Use this chair if you'd like - click
we'll move on to a much more complicated contour drawing
- that of a chair. Get a chair, any chair, this will be
your subject. Sit about six feet away from the chair
with your drawing lap desk and a few sheets of paper on
it, and have your picture frame handy. First, with one
eye closed, just look at the chair for a minute. Try to
look at the spaces between the chair parts; in between
the legs, the space between the back uprights, under the
arm rests. These are the areas that you will draw, and
not the chair itself. Just as if you would normally draw
all the positive spaces in a drawing and all the
negative spaces just fall into place, if you do the
opposite and draw all the negative spaces, the positive
spaces will fall into place. Drawing the negative space,
your logical mind will not try and assign a "symbol" to
the shape because it's not a shape it knows.
Now that you have your first shape drawn, move on to the
next shape, probably one that is near to the shape you
just drew. Keep in mind the distance and angles between
the shapes on your subject and try and put that shape on
your paper right where you see it on your subject. If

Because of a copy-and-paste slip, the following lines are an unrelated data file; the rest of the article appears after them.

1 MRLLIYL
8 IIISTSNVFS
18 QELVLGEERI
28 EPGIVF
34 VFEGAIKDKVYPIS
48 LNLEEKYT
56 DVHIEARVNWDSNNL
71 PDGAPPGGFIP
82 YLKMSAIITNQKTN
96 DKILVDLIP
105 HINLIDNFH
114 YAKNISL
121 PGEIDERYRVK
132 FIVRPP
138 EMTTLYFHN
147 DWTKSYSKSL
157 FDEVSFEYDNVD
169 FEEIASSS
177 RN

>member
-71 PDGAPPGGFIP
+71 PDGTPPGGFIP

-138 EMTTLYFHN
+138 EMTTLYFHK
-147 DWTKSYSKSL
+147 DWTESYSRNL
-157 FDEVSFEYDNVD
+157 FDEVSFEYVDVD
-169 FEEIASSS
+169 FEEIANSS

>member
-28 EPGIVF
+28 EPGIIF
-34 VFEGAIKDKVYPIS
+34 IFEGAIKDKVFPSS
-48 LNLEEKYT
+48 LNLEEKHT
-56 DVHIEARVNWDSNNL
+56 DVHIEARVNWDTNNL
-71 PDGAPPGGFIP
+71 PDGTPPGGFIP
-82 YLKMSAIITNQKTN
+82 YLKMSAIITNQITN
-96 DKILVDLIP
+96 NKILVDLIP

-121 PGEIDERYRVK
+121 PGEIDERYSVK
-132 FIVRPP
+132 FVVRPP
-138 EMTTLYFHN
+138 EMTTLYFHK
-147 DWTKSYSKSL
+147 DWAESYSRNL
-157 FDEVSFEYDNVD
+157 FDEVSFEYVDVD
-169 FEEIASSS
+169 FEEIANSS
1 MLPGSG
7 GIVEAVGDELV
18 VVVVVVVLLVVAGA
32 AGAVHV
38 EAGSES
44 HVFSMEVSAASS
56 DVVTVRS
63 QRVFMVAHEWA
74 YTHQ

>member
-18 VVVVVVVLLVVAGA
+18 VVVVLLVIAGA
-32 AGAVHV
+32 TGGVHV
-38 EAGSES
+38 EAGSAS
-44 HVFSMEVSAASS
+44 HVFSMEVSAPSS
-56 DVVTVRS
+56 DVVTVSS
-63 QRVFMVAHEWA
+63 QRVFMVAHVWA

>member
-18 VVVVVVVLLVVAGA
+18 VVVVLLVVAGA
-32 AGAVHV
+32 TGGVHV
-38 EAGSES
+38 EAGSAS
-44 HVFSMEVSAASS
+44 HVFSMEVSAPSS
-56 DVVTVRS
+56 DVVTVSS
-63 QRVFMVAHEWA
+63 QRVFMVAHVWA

there are straight lines in your shapes don't worry
about making them EXACTLY straight, just freehand the
line and get an approximate straight line. Keep adding
your negative space shapes until you have drawn them
all. The proportions of your drawing may be a little bit
off because you guessed at the distances between the
shapes. That's OK if it's a bit off, you can still see
the chair inside the shapes you drew, right? To make it
a bit easier to see you could lightly shade in the
positive shapes of the chair, or better yet, shade in
the negative shapes you drew.
Here's what mine looked like...
Try drawing the contour of a fork.
Now you should have a nice drawing of your chair that
has no detail inside the chair itself. I know it was a
bit difficult because your logical mind kept trying to
muscle in and make you draw shapes you knew. Think back
on your thought process as you drew. You thought things
like "I see a curve here that comes right into a
straight line that now turns a right angle." I hope you
didn't think things like "This leg connects with this
cross member and this back upright connects to the seat
of the chair." Drawing the negative spaces of an object
should get you thinking in terms of space, forms, and
shapes. Further, it should help you break your "symbol"
habit of just drawing not what you actually see but what
your logical mind remembers you seeing and drawing when
you were a kid. Drawing the chair might have been hard
for you because of all the straight lines. I know, I
have trouble with straight lines too. (Look again at my
attempt at the chair - Ugh!). You should try and do
another negative shape drawing with another chair, or
something else that doesn't have so many straight lines.
Try something simpler like a fork or something.